75 years ago, we experienced the same fate. Jews from Berlin and Jews from Warsaw, Ashkenazim and Sephardim, left-wing communist Jews and right-wing Zionist Jews, reform and orthodox, were all decimated with the same glee and passion. We were united by hate.

Moses told the Jewish people, Today you have become a nation! Today! Here, with G-d, not there in Egypt.

You can’t inspire your children to remain proud Jews if their only understanding of Jewish identity is the bad things that happened to us. Moses was saying that we need to give our loved ones a Judaism saturated with stimulation, happiness and inspiration. It must be based on love, depth, and affirmation. Judaism is about the celebration of Torah and Mitzvot, a deep commitment to morality and holiness, to love and charity, to children and education, to mending the world, one Mitzvah at a time.

In 1952, in a Chassidic Shul in Brooklyn, the Klausenburger Rebbe stood and listened to the “curses” in Ki Tavo being read in a hushed voice. Suddenly, the Rebbe screamed: “Louder! Louder! Read the curses out loud. Let G-d hear what is being read! All the curses have already been fulfilled. Now, there must be only blessings for our people.... When the prayers had concluded, this man, who had lost his entire family in the Holocaust, faced the people and said, “My beloved brothers and sisters, pack your belongings. We must make one more move–hopefully the last one. G-d promises that the blessings which must follow the curses will now come. They will come from Israel. It is time for us to go home.”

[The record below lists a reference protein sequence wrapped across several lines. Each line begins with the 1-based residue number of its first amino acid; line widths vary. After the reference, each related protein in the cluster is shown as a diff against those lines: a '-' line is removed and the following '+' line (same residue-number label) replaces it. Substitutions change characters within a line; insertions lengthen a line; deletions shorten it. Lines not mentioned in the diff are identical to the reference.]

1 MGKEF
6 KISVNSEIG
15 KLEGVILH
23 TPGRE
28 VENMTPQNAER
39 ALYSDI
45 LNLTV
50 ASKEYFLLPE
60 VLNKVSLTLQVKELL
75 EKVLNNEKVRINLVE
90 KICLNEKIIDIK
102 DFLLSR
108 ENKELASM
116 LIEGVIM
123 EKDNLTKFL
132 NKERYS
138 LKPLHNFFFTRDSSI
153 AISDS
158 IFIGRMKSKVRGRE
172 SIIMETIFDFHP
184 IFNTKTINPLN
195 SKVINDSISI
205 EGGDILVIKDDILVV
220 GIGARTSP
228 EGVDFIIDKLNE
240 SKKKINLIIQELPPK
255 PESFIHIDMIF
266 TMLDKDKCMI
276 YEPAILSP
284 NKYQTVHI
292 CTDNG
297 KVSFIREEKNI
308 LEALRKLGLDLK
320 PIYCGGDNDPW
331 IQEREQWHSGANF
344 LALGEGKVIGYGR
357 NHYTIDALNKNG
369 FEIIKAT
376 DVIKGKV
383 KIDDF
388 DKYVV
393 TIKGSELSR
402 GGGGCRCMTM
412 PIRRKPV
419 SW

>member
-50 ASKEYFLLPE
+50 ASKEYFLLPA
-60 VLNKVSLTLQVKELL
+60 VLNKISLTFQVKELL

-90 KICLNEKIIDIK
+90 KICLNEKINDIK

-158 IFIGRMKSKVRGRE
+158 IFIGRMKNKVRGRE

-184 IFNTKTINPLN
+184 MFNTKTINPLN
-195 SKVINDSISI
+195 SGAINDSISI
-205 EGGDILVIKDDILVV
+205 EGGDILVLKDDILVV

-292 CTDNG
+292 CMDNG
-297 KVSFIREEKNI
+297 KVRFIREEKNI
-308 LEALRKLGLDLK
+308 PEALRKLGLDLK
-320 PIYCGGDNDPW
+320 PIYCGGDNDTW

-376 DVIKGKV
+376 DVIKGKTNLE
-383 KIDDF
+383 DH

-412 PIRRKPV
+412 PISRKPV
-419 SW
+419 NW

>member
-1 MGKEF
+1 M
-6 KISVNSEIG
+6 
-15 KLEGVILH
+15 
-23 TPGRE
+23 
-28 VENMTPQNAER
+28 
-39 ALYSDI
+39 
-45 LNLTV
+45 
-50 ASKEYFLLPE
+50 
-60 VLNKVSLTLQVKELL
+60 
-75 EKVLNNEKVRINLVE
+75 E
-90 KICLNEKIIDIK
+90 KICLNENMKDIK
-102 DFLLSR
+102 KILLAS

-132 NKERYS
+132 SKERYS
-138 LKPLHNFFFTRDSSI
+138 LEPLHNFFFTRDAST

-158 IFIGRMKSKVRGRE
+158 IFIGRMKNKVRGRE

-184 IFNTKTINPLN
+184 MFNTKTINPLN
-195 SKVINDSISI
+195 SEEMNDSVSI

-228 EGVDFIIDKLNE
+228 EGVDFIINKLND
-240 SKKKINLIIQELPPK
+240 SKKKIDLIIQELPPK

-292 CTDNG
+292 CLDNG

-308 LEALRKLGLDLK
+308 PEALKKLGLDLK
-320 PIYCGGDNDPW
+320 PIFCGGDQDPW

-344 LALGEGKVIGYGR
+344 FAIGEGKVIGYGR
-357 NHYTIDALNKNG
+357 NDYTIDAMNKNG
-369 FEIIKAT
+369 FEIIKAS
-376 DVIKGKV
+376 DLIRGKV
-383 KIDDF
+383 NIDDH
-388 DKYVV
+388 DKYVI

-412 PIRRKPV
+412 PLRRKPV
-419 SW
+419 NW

We must unite as true brothers and stand up for our people, for Israel, our homeland, for justice and peace. But our curses must never define us. Our blessings must define us more than anything.

Indeed, “Now there must be only blessings!” It is time He sends the greatest and most vital blessing, the blessing of Moshiach and our true and complete redemption, now!

Shabbat Shalom,
Rabbi Yoseph Geisinsky